changes they were suggesting. Although this was not always so, we know that close associations, such as formal affiliation to a political party, can inhibit free-thinking and criptions for action, even if it has the advantage of providing a certain leverage to the suggestions being ade. As an attitude of mind, autonomy is more readily expected of the professional specialist or the demic. Such persons, and they are not the only ones, can suggest alternative ways of thinking, even about ems of the larger society. Their thinking should emerge from reasoned, logical analyses. Yet academics today are hesitant to defend even the right to make what might be broadly called alternative, if not rational interpretations, however sensitively they may be expressed. This is evident from the ease with which books are banned and pulped, or demands made that they be burned, and syllabuses changed under pressure from religious or political organizations, or the intervention of the state. Why do such actions provoke so little reaction among many academics and professionals? The answer that is usually given is that they fear the instigators who arc persons with the backing of political authority.
But is this the only answer?
Is it assumed that opinions about governance and society must hinge on ideologies linked to political parties and as a result there can be no thinking about how to configure society in a manner that is independent of a necessary commitment to political parties? Surely in this day and age, it is possible to be an independent liberal in this country with ideological commitments that are not determined solely by political parties? Being a liberal is an attitude of mind that determines the fight for space in a society when that society resists ethics and reasoned thinking. The understanding of what one is battling for assumes an ideological direction but this does not require association with a political party. And there should also be the freedom to choose one's position on an issue and this position need not be in conformity with the ideological take of a particular political party on every occasion. The public intellectual has, by definition, to be liberal, that is, to insist that there be space to present varying perspectives and that wherever possible, reason and ethics should have primacy in whatever debates are taking place. This is not a new definition and has been a recognizable part of the interface between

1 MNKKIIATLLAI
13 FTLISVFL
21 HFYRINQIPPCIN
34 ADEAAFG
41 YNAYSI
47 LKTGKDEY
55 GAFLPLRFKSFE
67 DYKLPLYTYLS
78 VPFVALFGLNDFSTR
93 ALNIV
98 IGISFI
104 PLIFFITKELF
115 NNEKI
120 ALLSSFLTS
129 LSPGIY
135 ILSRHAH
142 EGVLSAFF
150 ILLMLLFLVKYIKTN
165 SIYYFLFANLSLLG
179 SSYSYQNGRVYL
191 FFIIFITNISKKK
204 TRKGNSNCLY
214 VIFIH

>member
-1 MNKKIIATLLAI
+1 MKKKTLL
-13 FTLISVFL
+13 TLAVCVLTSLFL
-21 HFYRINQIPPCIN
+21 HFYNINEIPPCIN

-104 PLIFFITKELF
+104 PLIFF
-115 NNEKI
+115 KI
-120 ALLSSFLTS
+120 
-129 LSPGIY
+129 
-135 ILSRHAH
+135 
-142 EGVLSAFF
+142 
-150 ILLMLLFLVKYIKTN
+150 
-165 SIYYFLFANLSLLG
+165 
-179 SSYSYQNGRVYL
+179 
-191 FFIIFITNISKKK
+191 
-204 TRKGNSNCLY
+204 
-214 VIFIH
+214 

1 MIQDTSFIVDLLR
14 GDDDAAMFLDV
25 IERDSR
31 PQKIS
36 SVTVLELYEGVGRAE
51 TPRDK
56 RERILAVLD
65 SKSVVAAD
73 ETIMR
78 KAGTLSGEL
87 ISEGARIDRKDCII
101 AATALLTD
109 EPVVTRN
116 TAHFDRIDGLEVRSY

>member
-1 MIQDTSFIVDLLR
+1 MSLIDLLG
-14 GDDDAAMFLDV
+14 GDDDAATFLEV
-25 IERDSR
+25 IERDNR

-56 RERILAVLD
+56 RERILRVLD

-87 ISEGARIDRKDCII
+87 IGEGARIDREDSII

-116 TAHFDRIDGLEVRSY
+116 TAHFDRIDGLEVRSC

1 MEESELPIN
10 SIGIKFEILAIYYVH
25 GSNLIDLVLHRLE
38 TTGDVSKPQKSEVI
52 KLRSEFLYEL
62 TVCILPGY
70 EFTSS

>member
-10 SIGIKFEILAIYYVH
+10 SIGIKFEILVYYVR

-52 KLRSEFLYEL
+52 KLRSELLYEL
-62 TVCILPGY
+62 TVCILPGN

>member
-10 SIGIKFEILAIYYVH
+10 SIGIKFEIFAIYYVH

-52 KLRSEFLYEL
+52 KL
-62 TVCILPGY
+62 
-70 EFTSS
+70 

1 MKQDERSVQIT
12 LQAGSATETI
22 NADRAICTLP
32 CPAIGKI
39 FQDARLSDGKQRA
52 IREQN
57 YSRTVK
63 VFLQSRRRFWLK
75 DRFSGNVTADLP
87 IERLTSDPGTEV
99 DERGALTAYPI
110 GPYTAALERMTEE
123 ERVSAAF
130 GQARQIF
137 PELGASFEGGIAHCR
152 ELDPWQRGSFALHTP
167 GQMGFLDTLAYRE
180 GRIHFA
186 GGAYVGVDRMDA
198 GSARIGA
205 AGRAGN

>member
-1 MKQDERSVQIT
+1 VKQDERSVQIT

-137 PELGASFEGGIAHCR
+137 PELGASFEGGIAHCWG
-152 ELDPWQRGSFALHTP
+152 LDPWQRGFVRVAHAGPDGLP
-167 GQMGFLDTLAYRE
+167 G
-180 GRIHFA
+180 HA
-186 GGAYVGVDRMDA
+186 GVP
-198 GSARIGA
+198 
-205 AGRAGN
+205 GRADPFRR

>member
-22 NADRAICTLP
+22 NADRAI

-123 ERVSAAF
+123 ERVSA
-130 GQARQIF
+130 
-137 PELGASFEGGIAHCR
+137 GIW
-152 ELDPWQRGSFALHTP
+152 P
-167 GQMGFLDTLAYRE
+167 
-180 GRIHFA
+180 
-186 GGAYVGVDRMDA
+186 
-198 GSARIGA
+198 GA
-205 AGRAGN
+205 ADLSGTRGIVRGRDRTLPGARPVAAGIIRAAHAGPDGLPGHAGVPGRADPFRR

knowledge and society since earliest times. Approximations to orthodoxy and orthopraxy have always been contested by similar approximations to heterodoxy although those leading the charge do not always have or need to have the same social identity. This is apparent among people and situations in the Indian past yet we have often ignored it or failed to recognize it. How an intellectual, even without being a public intellectual, requires a more than average knowledge in his/her professional specialization and beyond that a familiarity with the context of that knowledge: how did it come about and what are the implications for the people who use that knowledge. To be a technician (or be technically accomplished) in a specialization, however good, is not sufficient. An intellectual perspective requires that the specialized knowledge one possesses should be related to social concerns where required and to other branches of knowledge as well. Added to this it helps if that knowledge can be contextualized in an accessible way for a wider range of people to understand facets of the variegated world in which we live, and to which understanding the specialization contributes. The public intellectual uses such foundations in his/her thinking in order to extend the understanding of the world we inhabit, and to do so by insisting on space for debate and the right to informed opinion.
According to the author, 'Public Intellectual' is one who
How does the author differentiate between Public Intellectuals of the past and today?
With reference to the above passage, explain the relationship between Orthodoxy, Orthopraxy and Heterodoxy as proposed by the author as applicable to the Public Intellectual'